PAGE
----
Starbucks Gets Its #FirstWorldProblem: Mobile Orders Causing Their Own Line Ups


Starbucks solved a problem with line ups at stores by launching Mobile Order and Pay via their iOS and Android apps. But now, it appears this feature–which launched nationwide last year in Canada–has resulted in yet another problem: mobile order line ups.

The coffee chain’s CEO, Howard Schultz, said on a conference call yesterday “We are now laser-focused on fixing this problem, but the nature of it – too much demand – is an operational challenge we have solved before and I can assure you we will solve again,” according to Reuters.

In the U.S., Starbucks said 1,200 of its stores saw a 20 percent jump in mobile pay and ordering during peak hours; last year, mobile order and pay surges affected only half the number of stores.

Kevin Johnson, Starbucks’ president and upcoming CEO, said the spike in mobile orders caused incoming customers to leave stores, once they saw huge numbers of people crowded around pick up counters, affecting sales (via CNBC).

Spokeswoman Linda Mills told the publication earlier this week, the company began to add 1-2 more baristas dedicated to mobile orders at its busiest locations during peak times.

Starbucks said they are also reevaluating work routines, plus internally testing notifications to let customers know when their drinks are ready. The company is also has plans for Reserve stores and bars, while also redesigning and modelling older stores to relieve mobile order pressure.

As the word continues to get out Starbucks has Mobile Order and Pay, we’ve similarly experienced longer line ups at pick up counters, as we’re seeing more mobile orders all the time.

Sometimes, we end up going to Starbucks to avoid lines at Tim Hortons, which, along with Burger King, will be launching their own mobile app this year, to join with McDonald’s as well.

Do you have any mobile order war stories to share? They’re definitely a case of #firstworldproblems.


  • Snow

    I may be educated in Australia and not Canada … but last time I checked Quebec was a (significant) part of the nation of Canada…

    “…which launched nationwide last year in Canada…”

    No I get that the linked text specifically says “except Quebec” but should American companies not be held responsible for highlighting their lack of will to offer in French?

  • Gerry Lee

    Maybe instead of having a one designated area for pick up, create a separate line/area for just mobile orders only.

  • FragilityG4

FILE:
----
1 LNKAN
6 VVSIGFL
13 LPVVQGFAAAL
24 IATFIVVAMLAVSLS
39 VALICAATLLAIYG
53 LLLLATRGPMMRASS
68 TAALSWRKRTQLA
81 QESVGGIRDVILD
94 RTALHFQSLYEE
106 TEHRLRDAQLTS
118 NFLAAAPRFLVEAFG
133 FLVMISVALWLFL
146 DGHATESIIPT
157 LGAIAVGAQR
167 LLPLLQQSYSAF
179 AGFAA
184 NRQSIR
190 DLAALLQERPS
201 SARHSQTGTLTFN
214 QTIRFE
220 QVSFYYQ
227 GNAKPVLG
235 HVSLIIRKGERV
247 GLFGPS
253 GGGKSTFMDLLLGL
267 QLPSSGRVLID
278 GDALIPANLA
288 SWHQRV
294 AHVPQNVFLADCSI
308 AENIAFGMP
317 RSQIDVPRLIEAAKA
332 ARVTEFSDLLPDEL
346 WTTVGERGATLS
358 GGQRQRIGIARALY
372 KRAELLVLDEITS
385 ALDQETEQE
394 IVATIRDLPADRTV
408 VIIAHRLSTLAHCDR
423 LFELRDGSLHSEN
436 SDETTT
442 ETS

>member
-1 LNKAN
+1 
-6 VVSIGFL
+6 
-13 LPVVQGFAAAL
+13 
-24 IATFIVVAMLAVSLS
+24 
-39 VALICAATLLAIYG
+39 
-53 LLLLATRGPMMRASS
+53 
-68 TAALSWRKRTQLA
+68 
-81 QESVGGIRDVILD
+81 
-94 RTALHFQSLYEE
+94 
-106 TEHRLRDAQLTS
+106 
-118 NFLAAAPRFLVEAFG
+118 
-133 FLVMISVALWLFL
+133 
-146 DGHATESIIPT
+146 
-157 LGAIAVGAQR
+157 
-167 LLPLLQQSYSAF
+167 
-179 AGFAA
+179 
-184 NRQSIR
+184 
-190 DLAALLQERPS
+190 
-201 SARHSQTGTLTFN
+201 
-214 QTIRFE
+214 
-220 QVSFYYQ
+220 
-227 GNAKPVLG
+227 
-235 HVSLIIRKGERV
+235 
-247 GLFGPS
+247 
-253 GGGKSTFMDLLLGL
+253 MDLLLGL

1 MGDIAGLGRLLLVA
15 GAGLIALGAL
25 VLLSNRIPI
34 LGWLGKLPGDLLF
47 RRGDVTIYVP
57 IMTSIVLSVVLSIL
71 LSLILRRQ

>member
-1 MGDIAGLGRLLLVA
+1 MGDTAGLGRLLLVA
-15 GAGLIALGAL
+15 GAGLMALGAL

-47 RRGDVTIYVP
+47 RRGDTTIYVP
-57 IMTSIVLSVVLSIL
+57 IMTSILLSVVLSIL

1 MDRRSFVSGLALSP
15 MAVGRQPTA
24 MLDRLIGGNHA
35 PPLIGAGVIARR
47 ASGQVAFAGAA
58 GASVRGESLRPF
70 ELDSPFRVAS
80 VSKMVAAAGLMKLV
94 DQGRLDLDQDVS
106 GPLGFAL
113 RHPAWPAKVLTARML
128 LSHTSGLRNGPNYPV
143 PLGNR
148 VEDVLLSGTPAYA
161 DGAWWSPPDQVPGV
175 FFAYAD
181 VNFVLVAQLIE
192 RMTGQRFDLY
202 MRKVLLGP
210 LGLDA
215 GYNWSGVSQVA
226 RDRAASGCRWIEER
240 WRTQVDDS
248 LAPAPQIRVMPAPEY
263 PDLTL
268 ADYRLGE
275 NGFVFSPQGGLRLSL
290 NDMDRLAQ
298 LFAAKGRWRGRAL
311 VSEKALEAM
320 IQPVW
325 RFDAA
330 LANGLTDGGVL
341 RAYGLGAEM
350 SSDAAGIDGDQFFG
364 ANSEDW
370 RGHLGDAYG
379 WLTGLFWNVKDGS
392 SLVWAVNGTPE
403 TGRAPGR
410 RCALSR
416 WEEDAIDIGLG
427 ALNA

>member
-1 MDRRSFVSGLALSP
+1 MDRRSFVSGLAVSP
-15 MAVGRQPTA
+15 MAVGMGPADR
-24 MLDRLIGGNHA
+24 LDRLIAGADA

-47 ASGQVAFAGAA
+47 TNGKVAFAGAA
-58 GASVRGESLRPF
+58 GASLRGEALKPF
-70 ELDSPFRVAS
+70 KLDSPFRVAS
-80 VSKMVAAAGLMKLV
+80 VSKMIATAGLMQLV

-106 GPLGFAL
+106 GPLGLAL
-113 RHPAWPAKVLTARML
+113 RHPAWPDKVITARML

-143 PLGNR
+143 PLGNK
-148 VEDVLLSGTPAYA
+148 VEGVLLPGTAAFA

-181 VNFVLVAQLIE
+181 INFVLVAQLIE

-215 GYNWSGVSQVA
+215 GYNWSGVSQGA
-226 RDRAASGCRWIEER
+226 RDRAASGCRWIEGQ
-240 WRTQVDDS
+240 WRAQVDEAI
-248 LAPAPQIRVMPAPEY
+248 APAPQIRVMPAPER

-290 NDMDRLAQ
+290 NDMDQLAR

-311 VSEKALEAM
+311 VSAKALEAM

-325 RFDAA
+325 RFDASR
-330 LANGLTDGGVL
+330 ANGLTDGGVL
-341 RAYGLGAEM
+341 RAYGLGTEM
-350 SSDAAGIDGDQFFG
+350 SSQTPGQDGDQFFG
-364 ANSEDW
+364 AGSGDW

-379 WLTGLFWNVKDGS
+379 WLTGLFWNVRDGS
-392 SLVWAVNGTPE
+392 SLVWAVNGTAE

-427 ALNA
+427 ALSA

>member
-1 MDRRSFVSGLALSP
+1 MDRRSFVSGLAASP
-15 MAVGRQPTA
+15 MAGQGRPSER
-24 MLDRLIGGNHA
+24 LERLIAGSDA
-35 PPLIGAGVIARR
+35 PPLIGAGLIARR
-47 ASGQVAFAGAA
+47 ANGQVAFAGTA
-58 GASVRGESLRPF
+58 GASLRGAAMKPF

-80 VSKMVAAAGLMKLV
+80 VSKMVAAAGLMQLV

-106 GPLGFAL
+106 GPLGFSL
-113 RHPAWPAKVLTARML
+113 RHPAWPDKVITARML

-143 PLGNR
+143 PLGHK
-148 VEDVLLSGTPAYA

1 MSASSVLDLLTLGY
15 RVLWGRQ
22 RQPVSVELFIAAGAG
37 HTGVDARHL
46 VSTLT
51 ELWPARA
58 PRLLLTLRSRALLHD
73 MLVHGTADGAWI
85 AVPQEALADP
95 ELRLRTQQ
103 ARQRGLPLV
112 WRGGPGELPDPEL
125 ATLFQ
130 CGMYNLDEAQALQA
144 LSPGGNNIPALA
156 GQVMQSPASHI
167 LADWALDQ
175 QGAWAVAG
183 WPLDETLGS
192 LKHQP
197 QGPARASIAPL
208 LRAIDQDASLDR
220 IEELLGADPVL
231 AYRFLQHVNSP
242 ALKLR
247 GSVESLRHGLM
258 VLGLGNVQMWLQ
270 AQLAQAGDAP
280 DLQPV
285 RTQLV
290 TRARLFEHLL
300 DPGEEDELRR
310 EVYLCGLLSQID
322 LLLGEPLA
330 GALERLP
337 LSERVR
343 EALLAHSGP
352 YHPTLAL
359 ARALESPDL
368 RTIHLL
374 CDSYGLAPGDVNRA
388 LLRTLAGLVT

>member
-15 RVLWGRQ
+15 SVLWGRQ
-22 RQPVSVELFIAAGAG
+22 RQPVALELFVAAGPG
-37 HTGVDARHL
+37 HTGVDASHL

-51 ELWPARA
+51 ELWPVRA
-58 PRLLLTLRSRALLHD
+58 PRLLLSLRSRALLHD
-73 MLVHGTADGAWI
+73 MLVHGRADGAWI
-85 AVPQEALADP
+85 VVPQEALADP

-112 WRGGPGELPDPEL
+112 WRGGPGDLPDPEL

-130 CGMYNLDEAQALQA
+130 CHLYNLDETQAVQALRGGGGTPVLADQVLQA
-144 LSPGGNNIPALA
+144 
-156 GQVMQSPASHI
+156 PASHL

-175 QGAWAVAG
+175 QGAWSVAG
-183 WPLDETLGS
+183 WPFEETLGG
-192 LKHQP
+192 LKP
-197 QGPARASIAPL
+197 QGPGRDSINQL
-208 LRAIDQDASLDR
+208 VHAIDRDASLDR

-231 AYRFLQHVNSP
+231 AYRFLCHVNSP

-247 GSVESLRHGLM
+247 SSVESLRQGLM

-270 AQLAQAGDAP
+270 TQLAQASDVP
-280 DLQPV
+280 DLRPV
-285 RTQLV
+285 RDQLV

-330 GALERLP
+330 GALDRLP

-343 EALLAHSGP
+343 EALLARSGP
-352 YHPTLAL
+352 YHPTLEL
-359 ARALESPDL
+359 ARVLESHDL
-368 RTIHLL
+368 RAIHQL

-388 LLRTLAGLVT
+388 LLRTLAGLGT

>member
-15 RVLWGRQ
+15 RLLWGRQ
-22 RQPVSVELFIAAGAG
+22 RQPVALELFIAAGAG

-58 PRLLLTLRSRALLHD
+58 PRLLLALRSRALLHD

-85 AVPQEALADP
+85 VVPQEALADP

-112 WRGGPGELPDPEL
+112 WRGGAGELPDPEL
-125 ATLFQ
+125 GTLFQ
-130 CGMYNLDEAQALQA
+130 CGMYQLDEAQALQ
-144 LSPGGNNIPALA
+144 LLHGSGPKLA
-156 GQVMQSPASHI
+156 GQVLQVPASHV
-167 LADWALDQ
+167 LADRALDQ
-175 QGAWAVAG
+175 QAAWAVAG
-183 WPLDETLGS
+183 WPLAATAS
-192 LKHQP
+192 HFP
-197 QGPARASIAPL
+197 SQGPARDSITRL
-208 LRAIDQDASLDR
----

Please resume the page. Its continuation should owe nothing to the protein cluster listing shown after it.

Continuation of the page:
I am not a slave to coffee and I’m quite happy.

  • mxmgodin

    I should be #thankful my local Starbucks is rather small, and not too busy at the time I go in the morning. I’ve rarely seen more than one or two mobile order at a time there.

  • mxmgodin

    I’m just going to make some assumptions, here, but I guess the problem is also that the menu is altogether slightly different in Québec than it is in other provinces.

    For example, in English Canada, the three main coffee sizes at Starbucks are Tall/Grande/Venti. In Québec, due in part to French-language laws, and confusion that could arise from these names (in French, “grand(e)” is the literal translation of the adjective “tall”, so having two different sizes whose names both mean “tall” would be weird and confusing to customers). So, to avoid that problem, in Québec, the three sizes are called Mezzo/Grande/Venti instead.

    So the issue here is not just that they need to translate the mobile order menu in French for Québec, but they would also need an alternative English menu for the province only too. So in total, it would necessitate 3 version of the menu: English Canada (except Québec), English Québec, and French Québec.

    I guess it’s an issue that’s a bit more difficult to resolve than simply translating the menu. In any way, the linked article said Starbucks is supposed to launch the service in Québec this year. I guess we’ll just have to wait and see.

  • D


  • Agreed, two lines at pick up would help. Too many times my drink is just sitting there, but the barista is super busy and I need to holler at them to get their attention about my mobile order. A mobile line would make it easier on baristas to easily scan who’s waiting on mobile.

  • Nice. Gotta love going in and your drink is just sitting there ready for pick up!

  • mcfilmmakers

    The feature did not launch nation wide. Quebec and new brunswick still cant use it.

  • Michael K

    They are able to print menus for their Québec stores they should be able to localize their app and launch it at the same time in all Canadian markets. I’m not impressed.

  • Cyrus Wu

    I’m not impressed either. Especially, the fact that French Canadian phone users can’t even order in Ontario if their phone’s language is French.